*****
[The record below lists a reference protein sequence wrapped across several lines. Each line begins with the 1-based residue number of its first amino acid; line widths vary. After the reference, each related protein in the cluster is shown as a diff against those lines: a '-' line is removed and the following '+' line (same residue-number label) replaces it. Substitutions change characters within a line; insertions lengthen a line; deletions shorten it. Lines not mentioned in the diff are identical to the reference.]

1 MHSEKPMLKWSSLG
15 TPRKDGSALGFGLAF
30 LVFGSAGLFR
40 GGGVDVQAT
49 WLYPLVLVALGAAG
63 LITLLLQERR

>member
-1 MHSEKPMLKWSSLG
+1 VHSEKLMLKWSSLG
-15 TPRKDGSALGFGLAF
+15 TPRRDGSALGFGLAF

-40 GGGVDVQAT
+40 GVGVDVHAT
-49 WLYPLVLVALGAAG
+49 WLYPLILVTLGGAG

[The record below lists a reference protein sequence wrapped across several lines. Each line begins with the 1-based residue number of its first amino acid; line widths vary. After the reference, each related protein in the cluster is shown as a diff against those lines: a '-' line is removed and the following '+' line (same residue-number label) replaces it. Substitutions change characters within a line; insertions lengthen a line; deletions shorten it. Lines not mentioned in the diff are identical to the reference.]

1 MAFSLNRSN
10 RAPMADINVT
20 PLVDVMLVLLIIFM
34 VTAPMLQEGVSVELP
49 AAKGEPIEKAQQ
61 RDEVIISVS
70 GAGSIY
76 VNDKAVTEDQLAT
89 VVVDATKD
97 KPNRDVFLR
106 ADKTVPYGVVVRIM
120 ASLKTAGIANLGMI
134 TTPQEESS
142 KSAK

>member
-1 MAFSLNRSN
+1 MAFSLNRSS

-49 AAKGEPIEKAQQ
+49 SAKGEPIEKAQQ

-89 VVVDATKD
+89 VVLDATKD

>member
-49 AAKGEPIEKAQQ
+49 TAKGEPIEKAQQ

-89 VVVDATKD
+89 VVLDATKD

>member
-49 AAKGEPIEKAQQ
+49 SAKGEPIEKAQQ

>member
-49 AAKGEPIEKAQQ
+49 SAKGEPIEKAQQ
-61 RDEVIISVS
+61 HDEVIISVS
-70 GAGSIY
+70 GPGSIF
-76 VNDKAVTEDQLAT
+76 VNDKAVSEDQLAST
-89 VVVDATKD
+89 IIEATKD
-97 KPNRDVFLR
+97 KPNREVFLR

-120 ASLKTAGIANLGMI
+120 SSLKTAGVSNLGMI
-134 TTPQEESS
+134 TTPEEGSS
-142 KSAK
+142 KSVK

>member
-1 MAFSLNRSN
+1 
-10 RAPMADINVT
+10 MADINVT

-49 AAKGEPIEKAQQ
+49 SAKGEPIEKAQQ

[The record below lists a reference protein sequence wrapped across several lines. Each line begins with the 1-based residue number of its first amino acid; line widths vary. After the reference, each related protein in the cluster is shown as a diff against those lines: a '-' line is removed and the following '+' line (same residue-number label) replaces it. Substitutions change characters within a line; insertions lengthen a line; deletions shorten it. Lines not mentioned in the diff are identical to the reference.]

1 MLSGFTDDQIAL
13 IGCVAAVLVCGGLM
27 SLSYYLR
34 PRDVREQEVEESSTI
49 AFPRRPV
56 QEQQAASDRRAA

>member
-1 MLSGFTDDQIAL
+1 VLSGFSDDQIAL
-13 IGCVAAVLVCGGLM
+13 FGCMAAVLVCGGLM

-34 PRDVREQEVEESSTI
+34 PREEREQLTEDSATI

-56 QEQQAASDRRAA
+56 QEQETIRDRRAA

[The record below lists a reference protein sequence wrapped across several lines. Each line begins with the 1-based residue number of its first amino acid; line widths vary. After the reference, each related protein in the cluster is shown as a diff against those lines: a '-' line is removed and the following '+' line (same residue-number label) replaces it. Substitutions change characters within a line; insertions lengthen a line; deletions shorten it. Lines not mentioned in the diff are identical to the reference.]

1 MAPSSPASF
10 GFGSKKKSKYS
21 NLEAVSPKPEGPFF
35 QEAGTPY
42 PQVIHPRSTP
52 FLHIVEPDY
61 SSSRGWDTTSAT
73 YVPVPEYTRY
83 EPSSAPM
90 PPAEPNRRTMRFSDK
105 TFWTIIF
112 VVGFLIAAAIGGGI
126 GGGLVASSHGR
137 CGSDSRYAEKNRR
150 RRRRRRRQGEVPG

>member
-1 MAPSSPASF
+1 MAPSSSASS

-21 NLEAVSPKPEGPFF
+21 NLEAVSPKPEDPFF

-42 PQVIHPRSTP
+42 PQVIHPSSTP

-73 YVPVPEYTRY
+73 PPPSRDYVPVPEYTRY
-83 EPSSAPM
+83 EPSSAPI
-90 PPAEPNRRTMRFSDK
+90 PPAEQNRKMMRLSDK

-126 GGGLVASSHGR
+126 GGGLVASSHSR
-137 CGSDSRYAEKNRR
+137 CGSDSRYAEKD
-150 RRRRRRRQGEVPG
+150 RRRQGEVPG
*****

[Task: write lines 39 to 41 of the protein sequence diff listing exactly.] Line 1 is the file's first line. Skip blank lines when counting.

>member
-49 AAKGEPIEKAQQ
+49 TAKGEPIEKAQQ